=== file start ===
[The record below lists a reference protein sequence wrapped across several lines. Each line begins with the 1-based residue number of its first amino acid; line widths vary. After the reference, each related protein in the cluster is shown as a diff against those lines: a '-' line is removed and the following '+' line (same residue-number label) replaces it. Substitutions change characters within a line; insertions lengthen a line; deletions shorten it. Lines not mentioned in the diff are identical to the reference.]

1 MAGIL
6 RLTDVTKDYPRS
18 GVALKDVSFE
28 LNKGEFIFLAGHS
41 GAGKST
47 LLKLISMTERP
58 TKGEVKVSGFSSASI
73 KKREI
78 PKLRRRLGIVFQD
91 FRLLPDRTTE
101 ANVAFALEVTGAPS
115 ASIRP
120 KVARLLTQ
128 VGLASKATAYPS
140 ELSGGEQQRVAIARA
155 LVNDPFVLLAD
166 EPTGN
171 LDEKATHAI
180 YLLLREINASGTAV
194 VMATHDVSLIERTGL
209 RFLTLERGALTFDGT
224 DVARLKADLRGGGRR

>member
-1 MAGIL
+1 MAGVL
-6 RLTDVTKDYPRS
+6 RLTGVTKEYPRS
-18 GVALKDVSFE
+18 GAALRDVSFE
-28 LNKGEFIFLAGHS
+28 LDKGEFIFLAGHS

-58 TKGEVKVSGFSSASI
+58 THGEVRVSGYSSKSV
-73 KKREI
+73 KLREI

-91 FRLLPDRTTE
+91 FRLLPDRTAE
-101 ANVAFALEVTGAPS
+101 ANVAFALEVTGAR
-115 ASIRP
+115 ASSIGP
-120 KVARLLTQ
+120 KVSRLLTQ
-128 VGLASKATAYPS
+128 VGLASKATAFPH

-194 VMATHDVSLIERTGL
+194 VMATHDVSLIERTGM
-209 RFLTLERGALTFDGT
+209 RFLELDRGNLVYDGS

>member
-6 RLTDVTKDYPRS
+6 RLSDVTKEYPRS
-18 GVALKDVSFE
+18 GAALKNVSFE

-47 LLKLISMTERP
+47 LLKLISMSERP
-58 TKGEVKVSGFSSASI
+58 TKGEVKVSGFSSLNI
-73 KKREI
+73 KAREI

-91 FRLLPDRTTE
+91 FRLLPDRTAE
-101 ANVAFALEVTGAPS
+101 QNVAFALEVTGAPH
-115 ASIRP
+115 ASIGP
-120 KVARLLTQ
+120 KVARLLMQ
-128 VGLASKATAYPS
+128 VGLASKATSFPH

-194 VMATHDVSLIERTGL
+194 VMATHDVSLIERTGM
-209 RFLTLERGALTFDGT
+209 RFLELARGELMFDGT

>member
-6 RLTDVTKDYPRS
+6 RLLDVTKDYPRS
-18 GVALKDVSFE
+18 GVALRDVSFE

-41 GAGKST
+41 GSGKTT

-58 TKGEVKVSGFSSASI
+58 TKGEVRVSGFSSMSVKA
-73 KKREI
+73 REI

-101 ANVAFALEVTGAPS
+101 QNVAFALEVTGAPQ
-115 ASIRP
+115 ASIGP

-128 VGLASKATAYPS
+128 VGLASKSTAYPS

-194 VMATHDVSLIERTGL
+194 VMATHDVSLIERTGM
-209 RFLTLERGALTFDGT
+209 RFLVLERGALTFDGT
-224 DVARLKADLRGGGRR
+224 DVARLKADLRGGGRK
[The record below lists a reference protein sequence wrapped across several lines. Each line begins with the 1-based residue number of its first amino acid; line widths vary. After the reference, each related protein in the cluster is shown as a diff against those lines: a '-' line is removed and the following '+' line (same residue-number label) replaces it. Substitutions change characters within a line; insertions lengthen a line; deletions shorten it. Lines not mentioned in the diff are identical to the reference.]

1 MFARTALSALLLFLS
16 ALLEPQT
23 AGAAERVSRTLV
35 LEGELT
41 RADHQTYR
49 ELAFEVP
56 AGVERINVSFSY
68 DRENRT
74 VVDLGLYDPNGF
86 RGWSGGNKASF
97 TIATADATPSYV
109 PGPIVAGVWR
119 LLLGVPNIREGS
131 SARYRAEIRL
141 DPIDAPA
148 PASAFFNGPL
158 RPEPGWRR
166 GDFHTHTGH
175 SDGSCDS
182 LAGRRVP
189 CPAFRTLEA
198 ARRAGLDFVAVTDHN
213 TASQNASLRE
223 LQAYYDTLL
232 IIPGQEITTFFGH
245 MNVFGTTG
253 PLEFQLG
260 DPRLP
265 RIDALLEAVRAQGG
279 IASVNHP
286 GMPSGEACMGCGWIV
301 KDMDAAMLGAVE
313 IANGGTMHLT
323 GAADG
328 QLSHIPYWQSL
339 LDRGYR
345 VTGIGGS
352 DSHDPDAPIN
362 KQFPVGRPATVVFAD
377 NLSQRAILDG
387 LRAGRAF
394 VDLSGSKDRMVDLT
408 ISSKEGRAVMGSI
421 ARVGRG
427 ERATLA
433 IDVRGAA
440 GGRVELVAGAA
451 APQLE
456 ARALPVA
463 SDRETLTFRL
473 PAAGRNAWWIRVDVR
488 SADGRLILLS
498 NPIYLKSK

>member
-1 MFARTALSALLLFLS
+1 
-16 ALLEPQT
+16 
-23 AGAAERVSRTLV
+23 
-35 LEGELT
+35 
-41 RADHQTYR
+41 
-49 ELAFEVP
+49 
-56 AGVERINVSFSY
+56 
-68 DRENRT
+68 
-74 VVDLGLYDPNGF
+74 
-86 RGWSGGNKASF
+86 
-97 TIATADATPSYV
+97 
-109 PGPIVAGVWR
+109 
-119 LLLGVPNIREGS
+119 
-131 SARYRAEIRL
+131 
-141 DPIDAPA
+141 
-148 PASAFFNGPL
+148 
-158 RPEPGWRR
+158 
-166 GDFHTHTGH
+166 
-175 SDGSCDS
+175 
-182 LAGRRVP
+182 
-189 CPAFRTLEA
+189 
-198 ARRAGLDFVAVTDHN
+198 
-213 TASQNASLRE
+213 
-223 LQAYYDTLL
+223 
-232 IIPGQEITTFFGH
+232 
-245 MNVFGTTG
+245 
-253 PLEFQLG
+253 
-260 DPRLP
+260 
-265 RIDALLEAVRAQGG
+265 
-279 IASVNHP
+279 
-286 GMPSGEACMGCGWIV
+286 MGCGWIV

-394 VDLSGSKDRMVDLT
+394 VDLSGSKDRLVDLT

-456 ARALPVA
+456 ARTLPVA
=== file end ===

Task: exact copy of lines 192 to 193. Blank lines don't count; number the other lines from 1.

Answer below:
-182 LAGRRVP
+182 